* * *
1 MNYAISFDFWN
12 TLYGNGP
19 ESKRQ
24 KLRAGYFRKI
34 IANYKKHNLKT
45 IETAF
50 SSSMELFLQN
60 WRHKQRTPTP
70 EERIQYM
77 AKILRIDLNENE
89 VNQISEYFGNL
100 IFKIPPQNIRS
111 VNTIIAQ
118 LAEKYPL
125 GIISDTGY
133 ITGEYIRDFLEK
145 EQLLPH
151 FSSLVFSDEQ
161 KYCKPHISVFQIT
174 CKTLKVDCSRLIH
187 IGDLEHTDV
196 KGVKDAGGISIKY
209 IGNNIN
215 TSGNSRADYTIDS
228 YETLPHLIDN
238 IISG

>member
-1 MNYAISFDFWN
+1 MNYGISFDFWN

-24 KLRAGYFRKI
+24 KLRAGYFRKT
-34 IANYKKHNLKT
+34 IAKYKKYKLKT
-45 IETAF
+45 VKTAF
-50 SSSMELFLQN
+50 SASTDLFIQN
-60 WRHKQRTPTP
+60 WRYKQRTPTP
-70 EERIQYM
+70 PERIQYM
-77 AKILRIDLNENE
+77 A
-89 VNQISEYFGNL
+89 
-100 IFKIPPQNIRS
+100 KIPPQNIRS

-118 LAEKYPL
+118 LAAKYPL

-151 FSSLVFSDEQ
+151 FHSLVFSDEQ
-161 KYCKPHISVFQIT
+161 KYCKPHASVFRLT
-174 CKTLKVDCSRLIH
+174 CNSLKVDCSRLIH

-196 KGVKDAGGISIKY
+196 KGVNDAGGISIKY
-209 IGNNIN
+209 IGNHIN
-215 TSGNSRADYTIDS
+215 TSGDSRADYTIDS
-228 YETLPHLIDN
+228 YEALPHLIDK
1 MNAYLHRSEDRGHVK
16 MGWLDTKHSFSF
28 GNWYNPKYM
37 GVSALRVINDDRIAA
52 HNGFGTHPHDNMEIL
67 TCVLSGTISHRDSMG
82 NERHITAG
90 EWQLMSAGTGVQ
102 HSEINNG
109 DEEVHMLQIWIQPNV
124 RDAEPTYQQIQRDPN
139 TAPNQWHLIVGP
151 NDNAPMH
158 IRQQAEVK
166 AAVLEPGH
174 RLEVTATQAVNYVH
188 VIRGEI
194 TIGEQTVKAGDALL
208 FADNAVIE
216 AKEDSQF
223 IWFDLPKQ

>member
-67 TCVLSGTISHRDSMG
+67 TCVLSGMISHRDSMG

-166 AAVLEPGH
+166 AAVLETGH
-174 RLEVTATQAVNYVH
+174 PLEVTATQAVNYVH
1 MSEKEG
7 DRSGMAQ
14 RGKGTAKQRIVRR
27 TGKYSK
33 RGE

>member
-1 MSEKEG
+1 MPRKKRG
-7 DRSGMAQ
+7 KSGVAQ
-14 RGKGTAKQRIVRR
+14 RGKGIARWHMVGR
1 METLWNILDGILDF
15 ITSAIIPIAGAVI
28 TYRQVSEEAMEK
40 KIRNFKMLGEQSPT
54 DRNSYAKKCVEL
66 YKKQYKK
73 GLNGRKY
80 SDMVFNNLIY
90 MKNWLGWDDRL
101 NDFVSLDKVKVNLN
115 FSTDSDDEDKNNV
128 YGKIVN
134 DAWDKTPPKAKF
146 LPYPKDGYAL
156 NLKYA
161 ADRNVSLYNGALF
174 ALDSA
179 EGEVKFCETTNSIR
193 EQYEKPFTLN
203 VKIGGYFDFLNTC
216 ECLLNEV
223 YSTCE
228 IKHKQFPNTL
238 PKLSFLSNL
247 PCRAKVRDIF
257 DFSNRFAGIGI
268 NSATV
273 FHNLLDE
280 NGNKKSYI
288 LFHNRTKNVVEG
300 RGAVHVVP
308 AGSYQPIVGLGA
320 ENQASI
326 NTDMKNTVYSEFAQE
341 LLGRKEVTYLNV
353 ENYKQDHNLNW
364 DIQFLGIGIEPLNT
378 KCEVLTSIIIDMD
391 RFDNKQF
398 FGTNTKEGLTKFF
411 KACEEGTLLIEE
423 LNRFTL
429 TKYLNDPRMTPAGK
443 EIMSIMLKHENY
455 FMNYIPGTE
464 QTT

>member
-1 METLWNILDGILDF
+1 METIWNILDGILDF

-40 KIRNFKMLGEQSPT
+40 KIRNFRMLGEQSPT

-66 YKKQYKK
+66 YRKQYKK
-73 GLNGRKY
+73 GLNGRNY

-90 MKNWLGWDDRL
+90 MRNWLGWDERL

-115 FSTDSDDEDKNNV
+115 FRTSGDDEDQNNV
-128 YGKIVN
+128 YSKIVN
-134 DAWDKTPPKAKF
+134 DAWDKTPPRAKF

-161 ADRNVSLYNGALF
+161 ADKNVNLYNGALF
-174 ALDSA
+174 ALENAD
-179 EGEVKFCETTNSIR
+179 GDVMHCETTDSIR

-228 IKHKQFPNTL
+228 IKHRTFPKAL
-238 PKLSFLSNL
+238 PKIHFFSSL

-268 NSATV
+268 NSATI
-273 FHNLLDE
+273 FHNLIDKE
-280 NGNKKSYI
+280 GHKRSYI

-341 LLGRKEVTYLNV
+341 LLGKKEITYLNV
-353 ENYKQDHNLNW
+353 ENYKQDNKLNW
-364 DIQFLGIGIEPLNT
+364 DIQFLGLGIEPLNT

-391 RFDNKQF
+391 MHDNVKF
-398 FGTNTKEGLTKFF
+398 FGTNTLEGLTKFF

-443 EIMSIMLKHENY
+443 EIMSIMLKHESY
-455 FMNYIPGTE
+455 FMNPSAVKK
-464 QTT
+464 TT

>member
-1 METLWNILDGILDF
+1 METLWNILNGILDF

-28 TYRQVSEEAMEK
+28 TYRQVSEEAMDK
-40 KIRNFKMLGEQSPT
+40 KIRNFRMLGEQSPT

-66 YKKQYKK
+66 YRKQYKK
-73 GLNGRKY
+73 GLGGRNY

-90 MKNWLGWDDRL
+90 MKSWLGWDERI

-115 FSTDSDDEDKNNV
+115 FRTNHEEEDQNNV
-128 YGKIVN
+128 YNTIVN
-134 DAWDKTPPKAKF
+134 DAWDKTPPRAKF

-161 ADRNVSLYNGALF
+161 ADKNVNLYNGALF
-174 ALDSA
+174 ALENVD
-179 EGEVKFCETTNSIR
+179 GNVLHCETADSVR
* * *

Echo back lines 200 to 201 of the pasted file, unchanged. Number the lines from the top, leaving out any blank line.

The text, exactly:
-1 METLWNILDGILDF
+1 METLWNILNGILDF